To add to the pain, Mizuno says, “We also received a horrendous number of complaints by emails and direct messages on Instagram. People couldn’t access the page for hours—they were frustrated.”
As the Hills Field team planned for another release of the pint glass, they were determined not to repeat the same mistake. They knew they had to control their web traffic to run a successful sale and deliver the experience their customers deserved, but weren’t sure how.
One day, while trying to get tickets for a popular Japanese theme park, Mizuno found himself in an online queue. He quickly saw the technology for what it was—a solution to Hills Field’s web traffic problems.
“I doubted the waiting room was an in-house product, so I checked the URL and found the name ‘Queue-it’. When I looked the company up and found out it offered support in Japanese, I reached out immediately.”
“As a start-up company, we’re quite price sensitive. But preventing downtime was a priority for us, and I knew Queue-it was the solution we were looking for. It would’ve been a missed opportunity not to try it,” he says.
“I was surprised by how supportive Queue-it’s team was,” Mizuno says. “I’ve had some bad customer service experiences from foreign companies in the past, so I was prepared for a similar standard of service—but I was completely wrong.”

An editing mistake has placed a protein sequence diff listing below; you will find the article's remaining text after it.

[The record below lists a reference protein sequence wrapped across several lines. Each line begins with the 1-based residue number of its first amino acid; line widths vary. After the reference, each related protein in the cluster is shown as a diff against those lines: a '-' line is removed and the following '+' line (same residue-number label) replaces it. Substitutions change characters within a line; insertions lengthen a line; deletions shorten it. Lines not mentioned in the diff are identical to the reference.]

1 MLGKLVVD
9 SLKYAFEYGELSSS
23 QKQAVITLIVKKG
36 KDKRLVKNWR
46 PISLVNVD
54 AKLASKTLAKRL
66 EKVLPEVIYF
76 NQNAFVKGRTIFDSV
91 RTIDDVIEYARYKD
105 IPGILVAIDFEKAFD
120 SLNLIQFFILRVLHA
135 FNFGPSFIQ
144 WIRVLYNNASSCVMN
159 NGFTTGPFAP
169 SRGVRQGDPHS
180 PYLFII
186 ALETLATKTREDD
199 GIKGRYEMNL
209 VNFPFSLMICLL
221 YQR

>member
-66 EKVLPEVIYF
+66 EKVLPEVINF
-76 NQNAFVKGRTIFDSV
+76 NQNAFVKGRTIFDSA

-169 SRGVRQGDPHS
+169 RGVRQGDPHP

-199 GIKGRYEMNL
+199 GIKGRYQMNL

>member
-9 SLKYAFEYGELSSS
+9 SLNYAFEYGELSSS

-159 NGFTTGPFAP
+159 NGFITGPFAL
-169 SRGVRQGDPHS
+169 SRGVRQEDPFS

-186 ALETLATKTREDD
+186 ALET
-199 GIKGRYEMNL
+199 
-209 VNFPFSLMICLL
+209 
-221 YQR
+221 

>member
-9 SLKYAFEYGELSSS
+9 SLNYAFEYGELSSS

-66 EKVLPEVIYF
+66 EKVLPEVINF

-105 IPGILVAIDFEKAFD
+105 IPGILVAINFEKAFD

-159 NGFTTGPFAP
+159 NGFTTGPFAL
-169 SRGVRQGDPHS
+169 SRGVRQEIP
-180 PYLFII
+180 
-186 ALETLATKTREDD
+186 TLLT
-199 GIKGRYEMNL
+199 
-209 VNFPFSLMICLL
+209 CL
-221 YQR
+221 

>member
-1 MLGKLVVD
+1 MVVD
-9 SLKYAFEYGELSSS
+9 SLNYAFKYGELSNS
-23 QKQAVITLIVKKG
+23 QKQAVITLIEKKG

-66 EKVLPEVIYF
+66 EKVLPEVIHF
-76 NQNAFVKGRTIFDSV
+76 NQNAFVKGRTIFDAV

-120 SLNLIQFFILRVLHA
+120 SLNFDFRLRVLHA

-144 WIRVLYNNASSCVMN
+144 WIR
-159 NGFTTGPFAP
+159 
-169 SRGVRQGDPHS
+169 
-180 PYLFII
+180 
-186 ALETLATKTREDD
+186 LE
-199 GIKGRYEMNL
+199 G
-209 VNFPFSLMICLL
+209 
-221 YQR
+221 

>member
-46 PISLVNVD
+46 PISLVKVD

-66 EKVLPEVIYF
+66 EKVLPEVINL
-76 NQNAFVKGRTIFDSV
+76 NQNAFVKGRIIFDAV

With Queue-it set up for the rerelease of the Original Pint Glass, the Hills Field team nervously announced their drop.
Within minutes, traffic surged to over 400 visitors per minute. Over the course of the sale, almost 40k visitors accessed the site.
But this time, the pint glass sold through with no glitches, no crashes, and no complaints.
“With Queue-it in place, the sales of the pint glass alone more than doubled what it was previously.”
Taishi Mizuno, Chief Merchandising Officer
“Customer satisfaction improved as well,” he adds. “There were zero complaints, and instead we received a lot of positive feedback from the customers. Many of them said they could buy the product they wanted without stress.”
Mizuno was quick to note the powerful marketing effects of the waiting room and how it fed the hype around their products.
“Being able to show how many people want the product helped us create hype and enhance our brand power. It’s a bit like how the popular kids at school get even more popular. We saw this especially in the cross-selling effect on our other products, which tripled in sales during the drop.”
“At first, we were unsure we could find the budget for a solution like Queue-it,” says Mizuno. “But we like what the product could do. As it turned out, Queue-it increased our sales and improved the customer experience—so for the benefits we got, it was a great investment.”
Hills Field carved its space in the outdoor industry by captivating a new wave of campers who want to enjoy the outdoors in style. Moving forward, they’re planning a strategic shift that broadens their impact and appeal.
“We plan to move from producing higher-priced to more mid-range items. We expect this to expand our market to drive more traffic to our website, but with Queue-it in place, we’re confident we can handle it,” says Mizuno.
Hills Fields’ ambition for growth, Mizuno adds, doesn’t mean they’ll compromise on their unique vision.